Monday, September 17, 2007
Lines to Remember 18 (The Simple Life)
"I went to the woods because I wished to live deliberately, to front only the essential facts of life, and see if I could not learn what it had to teach, and not, when I came to die, discover that I had not lived"Henry David Thoreau from Walden (1854)
We, in our ways, attempt to decipher the meaning of life, not as a general philosophical truth, but as something that is personal and deeply rooted in our own spirituality. Each man’s Holy Grail is unique to himself. It is not like a herd activity that draws conviction through affirmation by others.
Thoreau found it in Walden Pond where he chatted with the woodchucks, greeted the jays good day, skimmed flat stones in the tremulous surface of the algae greened water. How fortunate for him to have chosen such a milieu for his quest of the meaning of life. How readily nature answered what seemed, at first, to be esoteric questions, how nature even supplied the questions with answers so plainly apparent each time he rose from bed at winter’s dawn.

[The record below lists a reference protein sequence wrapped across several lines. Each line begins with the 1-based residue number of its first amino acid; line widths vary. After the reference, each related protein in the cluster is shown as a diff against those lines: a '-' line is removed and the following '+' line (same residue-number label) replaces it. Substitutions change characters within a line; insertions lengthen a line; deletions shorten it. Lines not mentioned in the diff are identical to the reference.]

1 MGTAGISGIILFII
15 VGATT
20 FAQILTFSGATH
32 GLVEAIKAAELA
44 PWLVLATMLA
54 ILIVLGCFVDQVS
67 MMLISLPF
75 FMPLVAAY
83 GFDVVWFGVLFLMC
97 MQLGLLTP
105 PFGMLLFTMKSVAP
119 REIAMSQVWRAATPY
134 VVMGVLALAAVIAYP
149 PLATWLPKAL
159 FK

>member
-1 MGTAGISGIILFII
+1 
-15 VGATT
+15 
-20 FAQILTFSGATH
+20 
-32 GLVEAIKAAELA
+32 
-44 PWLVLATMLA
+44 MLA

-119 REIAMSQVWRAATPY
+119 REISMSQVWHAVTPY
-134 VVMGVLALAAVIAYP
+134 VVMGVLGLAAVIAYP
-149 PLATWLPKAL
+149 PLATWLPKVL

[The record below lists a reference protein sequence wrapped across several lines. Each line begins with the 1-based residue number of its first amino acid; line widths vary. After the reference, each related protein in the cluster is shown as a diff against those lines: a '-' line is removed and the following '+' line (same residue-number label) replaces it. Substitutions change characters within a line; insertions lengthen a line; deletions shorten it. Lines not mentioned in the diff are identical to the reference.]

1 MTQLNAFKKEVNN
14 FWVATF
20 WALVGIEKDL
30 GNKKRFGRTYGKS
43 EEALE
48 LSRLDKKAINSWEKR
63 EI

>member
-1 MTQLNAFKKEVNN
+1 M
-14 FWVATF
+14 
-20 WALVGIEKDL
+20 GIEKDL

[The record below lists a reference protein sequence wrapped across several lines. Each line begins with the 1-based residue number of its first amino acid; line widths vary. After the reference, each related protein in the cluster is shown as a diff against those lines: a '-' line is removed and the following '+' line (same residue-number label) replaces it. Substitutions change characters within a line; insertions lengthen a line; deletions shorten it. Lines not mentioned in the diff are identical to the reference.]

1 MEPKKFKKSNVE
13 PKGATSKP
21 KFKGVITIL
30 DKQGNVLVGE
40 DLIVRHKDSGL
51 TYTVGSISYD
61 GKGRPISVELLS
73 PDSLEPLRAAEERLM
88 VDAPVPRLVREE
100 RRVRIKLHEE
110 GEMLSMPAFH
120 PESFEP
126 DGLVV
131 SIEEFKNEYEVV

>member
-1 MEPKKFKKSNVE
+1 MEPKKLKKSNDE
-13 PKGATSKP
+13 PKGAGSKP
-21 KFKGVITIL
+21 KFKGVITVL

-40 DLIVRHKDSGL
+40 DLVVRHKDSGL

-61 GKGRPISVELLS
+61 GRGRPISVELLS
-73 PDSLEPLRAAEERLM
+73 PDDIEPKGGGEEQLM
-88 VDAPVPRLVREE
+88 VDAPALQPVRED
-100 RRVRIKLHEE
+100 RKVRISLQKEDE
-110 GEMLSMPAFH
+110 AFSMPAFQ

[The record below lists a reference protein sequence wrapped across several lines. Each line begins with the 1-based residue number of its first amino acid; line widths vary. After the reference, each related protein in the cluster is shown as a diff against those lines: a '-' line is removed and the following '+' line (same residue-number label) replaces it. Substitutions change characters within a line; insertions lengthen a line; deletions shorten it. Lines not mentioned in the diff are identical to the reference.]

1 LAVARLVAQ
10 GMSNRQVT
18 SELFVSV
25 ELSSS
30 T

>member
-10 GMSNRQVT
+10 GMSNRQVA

He described the watery retreat as the one that “…had obtained a patent of heaven to be the only Walden Pond in the world and distiller of celestial dews.” On its banks bulrushes grew amidst white pebbles and on a further stretch white lilies marked the water’s edge. On days when the pond waters are clear one could espy breams, perches, pickerels and trout of variegated hues along with tortoise, turtles and other reptilian creatures timorously crawling on the ground. They shared the pond’s bounty together with the shimmering haze of insects and the chattering congregation of birds.
In the sweet solitude and comforting serenity of the pond Thoreau pondered the bare essentials of living and had been taught through joyful discoveries and figuring them out by the irrefutable but pleasant logic of nature.